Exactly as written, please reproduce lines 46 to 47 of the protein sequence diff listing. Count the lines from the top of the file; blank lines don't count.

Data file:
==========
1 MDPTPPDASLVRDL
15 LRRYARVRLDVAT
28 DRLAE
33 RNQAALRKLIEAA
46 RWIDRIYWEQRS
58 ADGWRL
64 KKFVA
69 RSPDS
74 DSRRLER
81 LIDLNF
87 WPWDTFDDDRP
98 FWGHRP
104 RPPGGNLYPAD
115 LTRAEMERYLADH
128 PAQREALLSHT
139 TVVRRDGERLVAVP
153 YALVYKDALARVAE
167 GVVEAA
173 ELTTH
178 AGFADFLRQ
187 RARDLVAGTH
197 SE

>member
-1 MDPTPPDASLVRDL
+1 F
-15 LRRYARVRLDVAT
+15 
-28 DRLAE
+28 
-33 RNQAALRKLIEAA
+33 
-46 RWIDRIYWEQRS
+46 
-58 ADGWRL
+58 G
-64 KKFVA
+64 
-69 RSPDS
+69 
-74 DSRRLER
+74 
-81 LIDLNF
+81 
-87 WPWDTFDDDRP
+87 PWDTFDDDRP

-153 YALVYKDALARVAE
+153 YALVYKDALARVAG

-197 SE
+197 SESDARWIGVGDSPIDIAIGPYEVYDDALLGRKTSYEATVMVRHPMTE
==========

-153 YALVYKDALARVAE
+153 YALVYKDALARVAG